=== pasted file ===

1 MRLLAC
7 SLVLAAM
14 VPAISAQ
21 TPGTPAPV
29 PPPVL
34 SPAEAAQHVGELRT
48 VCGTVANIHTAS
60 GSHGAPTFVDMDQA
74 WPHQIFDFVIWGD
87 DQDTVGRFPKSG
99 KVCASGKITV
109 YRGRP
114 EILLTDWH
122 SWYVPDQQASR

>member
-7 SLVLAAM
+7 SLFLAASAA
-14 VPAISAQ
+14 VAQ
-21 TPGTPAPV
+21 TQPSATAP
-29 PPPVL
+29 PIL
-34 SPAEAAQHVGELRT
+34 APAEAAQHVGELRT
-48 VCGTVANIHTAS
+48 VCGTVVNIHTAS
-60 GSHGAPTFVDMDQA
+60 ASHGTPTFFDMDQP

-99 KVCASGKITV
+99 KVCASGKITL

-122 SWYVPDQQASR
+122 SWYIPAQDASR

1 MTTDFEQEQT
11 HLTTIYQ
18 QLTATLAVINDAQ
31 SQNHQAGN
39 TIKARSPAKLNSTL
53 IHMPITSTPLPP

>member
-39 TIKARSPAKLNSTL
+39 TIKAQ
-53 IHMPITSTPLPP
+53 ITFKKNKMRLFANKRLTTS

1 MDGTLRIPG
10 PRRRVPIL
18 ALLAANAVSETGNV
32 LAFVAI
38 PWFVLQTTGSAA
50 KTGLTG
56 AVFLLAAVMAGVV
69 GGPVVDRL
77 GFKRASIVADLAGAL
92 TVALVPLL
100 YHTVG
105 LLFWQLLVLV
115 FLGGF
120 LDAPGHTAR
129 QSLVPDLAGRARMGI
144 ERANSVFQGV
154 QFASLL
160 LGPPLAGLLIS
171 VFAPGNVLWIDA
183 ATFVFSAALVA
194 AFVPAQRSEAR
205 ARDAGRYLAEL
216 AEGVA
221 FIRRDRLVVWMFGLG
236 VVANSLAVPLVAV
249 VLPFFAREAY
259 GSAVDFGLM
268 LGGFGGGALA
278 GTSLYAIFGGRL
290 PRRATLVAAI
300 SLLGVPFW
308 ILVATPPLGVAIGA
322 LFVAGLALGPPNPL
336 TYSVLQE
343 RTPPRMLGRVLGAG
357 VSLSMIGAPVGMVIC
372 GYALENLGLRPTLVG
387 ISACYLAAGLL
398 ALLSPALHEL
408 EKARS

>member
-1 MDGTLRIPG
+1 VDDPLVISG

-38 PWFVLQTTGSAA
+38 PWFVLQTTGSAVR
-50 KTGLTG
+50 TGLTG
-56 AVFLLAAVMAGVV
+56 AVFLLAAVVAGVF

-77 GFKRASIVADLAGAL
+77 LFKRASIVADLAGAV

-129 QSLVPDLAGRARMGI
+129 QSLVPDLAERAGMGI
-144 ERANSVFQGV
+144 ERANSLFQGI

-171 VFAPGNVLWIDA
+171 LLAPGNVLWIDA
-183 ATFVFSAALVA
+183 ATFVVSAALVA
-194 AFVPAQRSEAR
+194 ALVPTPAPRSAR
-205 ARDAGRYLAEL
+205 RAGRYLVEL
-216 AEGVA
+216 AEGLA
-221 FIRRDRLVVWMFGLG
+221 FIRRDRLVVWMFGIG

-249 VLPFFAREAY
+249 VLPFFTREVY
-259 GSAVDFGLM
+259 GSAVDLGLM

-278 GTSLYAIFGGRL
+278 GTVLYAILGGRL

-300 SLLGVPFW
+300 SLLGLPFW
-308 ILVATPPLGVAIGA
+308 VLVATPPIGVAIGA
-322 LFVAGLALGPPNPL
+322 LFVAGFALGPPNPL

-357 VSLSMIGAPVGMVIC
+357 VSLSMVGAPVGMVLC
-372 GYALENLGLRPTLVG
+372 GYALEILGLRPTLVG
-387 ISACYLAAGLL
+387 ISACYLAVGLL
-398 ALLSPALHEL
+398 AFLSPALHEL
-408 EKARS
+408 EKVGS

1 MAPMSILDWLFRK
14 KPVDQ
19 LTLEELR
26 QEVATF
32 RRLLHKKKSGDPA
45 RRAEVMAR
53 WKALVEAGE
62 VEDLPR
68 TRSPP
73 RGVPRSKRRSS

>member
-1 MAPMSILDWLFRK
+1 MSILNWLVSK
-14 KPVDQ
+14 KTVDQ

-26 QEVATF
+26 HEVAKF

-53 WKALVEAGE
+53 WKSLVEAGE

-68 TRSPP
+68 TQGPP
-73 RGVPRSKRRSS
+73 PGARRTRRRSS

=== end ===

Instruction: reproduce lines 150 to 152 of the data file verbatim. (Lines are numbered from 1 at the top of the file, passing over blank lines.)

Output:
+26 HEVAKF

-53 WKALVEAGE
+53 WKSLVEAGE